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United States v. Cook

United States District Court, W.D. Wisconsin

June 6, 2018

UNITED STATES OF AMERICA, Plaintiff,
v.
BLAIR COOK, Defendant.

          ORDER

          WILLIAM M. CONLEY DISTRICT JUDGE

         A hearing on the probation office's petition for judicial review of defendant Blair Cook's probation supervision was held on June 6, 2018, before U.S. District Judge William M. Conley. The government appeared by Assistant U.S. Attorney Rita Rumbelow. The defendant was present in person and by counsel Shelley Fite. Also present was Senior U.S. Probation Officer Kristin E. Kiel.

         FACTS

         From the record, I make the following findings of fact. The defendant was sentenced to a four-year term of probation on February 1, 2018, following his conviction in the Western District of Wisconsin for possession of a firearm and ammunition by an unlawful marijuana user in violation of 18 U.S.C. § 922(g)(3), a Class C felony. The Honorable James D. Peterson granted a variance below the advisory guideline range due to unusual circumstances, including that the defendant had no previous felony record and met the definition of a prohibited person solely due to his regular marijuana use. Plus, the defendant had never received a warning that his possession of a firearm as an unlawful marijuana user constitutes a felony offense. All of these considerations led Judge Peterson to find that the impact of the crime on the community was not as serious as other violations of § 922.

         Nevertheless, the defendant has already been arrested by the Madison, Wisconsin, Police Department on May 27, 2018, for second degree reckless endangerment, allegedly because he and four accomplices began firing paintball projectiles at objects and individuals from a moving vehicle. Because a prosecution decision by the Dane County, Wisconsin, District Attorney's Office is pending, I will not make a specific finding at this time regarding the alleged violation of the mandatory condition of the defendant's probation prohibiting him from committing another federal, state, or local crime.

         What I will consider is the defendant's violation of Standard Condition No. 2 of his probation, requiring him to submit a complete written report within the first five days of each month. In fact, the defendant has yet to submit a single monthly report as instructed now more than four months into his term of probation. The defendant also violated Standard Condition No. 5 of his probation, prohibiting his purchase, possession, use, or distribution of a controlled substance, except prescribed by a physician, when just four days after his sentencing hearing, the defendant submitted a urine sample that tested positive for marijuana. While he denied marijuana use, laboratory analysis confirmed the presence of cannabinoids in the urine sample he provided. Finally, the defendant violated Standard Condition No. 7 of his probation, prohibiting him from meeting, communicating, or spending time with any persons he knows to be engaged or planning to engage in criminal activity.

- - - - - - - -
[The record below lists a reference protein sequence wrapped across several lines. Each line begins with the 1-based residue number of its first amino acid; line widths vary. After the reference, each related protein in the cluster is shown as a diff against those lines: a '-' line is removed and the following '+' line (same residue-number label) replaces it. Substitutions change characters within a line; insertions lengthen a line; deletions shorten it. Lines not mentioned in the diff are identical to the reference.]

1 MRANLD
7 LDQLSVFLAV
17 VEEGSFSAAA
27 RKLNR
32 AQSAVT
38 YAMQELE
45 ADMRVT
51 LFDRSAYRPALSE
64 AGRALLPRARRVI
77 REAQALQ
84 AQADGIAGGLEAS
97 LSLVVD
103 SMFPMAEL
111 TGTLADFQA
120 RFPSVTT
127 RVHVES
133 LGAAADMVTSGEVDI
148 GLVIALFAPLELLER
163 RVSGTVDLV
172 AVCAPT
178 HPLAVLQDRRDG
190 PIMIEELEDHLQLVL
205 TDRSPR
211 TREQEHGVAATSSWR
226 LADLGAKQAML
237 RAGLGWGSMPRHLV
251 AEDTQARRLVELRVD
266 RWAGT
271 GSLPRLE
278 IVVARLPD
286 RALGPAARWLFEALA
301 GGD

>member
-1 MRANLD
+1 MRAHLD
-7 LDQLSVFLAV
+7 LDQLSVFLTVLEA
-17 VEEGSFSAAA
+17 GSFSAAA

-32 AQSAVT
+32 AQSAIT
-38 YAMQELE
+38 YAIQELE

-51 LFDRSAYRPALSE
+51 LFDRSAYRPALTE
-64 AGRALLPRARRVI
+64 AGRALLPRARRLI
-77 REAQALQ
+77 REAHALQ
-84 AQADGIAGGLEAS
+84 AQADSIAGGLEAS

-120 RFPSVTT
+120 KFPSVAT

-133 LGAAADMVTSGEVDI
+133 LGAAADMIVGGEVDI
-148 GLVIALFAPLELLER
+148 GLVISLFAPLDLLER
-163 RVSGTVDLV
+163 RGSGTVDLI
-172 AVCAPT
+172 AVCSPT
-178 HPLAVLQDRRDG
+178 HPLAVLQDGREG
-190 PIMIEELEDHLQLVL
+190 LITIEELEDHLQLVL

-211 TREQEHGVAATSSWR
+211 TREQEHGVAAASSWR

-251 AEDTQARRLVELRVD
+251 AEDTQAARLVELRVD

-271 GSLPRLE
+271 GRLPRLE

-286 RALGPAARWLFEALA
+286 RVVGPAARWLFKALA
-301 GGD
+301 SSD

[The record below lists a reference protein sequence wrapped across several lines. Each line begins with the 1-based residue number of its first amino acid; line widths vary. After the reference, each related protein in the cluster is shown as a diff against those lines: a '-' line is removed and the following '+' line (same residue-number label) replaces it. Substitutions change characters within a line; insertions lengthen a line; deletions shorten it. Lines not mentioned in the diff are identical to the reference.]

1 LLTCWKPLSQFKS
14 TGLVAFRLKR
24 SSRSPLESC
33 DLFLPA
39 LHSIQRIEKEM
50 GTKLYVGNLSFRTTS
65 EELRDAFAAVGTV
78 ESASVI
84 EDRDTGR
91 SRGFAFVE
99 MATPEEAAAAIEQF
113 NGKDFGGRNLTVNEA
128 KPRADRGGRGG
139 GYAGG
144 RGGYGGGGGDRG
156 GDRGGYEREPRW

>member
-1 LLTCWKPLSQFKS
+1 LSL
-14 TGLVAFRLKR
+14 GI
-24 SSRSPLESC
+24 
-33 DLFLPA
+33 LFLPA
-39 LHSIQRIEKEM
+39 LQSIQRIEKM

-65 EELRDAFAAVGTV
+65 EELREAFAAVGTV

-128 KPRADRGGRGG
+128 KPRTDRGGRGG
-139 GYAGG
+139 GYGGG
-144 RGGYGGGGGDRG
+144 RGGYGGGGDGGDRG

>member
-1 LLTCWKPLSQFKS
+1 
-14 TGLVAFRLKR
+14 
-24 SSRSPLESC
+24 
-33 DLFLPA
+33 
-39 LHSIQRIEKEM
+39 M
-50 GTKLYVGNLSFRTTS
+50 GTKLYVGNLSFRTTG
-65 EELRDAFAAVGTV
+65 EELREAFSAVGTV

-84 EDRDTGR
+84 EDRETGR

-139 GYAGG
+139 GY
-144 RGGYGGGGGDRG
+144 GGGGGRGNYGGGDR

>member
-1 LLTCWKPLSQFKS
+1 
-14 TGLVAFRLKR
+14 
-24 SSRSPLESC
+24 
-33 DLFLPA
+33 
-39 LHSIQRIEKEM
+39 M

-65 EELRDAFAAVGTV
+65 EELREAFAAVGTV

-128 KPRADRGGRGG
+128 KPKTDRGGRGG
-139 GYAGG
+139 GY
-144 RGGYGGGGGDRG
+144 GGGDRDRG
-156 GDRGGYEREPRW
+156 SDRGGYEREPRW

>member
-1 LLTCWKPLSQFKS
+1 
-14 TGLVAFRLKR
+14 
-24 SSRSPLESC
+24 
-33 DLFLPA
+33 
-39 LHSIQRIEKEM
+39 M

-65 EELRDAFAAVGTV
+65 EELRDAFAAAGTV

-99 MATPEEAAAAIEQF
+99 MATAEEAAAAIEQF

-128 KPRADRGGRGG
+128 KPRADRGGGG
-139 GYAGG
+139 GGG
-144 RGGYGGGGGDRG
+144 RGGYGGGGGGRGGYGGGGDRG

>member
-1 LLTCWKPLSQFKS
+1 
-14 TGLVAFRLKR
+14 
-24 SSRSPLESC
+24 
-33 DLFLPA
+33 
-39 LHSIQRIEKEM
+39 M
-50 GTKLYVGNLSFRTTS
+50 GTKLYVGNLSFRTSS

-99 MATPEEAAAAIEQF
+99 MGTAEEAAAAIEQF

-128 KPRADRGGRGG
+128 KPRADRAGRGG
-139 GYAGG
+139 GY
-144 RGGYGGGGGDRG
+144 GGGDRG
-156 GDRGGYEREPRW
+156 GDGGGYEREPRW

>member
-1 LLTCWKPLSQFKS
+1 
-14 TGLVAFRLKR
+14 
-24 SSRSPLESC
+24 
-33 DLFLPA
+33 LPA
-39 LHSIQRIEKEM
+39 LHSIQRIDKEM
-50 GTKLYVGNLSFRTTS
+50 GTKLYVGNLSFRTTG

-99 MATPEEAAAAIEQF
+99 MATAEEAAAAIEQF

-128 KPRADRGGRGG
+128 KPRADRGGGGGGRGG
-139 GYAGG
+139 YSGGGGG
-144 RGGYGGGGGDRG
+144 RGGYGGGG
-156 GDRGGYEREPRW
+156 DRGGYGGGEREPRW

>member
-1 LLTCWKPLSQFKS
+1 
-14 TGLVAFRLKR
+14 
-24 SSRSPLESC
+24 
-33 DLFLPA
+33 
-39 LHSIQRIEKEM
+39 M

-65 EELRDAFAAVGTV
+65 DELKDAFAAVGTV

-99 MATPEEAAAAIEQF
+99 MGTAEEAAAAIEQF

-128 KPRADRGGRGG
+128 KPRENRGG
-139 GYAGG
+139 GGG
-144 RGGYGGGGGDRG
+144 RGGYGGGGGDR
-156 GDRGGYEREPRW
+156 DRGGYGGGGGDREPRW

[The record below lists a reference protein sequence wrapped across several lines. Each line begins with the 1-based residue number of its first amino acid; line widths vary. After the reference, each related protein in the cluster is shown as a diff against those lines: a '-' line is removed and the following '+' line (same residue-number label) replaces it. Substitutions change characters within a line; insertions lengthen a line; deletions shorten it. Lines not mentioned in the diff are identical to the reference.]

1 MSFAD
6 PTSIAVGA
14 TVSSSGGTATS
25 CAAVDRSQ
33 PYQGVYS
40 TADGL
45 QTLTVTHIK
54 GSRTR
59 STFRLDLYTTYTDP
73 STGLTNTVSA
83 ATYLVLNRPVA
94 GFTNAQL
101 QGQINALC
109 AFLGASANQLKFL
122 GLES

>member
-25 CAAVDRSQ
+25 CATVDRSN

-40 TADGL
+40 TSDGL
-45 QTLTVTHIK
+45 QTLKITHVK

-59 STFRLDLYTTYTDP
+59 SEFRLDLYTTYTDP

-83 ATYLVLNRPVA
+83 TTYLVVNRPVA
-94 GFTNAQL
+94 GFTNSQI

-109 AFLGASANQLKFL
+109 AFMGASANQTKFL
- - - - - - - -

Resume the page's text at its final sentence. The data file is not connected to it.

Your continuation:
Indeed, the defendant has had police contact on three separate occasions since April 2018. On April 23, he was pulled over with four passengers in his vehicle and was cited for operating a vehicle after suspension of his license. On May 9, the defendant was the passenger in a vehicle that was pulled over by officers at 2:34 a.m. And on May 27, the defendant and four others were arrested for shooting paint balls at people and objects while riding in a vehicle that same day. Obviously, the defendant's social network interactions continue to be negative influences, and he continues to place himself at a greater risk to re-offend through his associations.

         If true, that conduct falls into the category of a Grade C violation pursuant to § 7B1.1(a)(3). Section 7B1.3(a)(2) of the advisory guidelines reflects that the Court may revoke probation, extend the term of probation, or modify the conditions of probation upon a finding of a Grade C violation.

         The defendant's apparent violations on supervision are disturbing, especially since this court gave the defendant the benefit of the doubt at sentencing. As a result, continued similar misconduct will warrant revocation. Nevertheless, judicial review in this matter will be held in abeyance to provide the defendant with an alternative to revocation, by modifying his conditions of release to require participation in a 90-day residential treatment program at Rock Valley Community Programs, Inc., in Janesville, Wisconsin. This will afford the defendant the opportunity to fully engage in correctional treatment and rehabilitative efforts that will address the risks and needs he continues to present. If the defendant engages in further violations or resists programming intended to invoke positive change, his violations will have to be revisited in order to safeguard the community.

         ORDER

         A ruling on the probation office's motion for judicial review of the defendant's probation is CONTINUED until September 17, 2018, unless before that time, the probation office renews its motion on the grounds that the defendant has further violated the conditions of probation imposed upon him on February 1, 2018. The defendant shall remain on probation, and in addition to his other obligations imposed on supervision, he is required to participate in the 90-day residential treatment program at Rock Valley Community Programs, Inc., in Janesville, Wisconsin, and shall be released from custody tomorrow, June 7, 2018, when a spot in that program is expect to become available. Accordingly, defendant shall report to that program in ...


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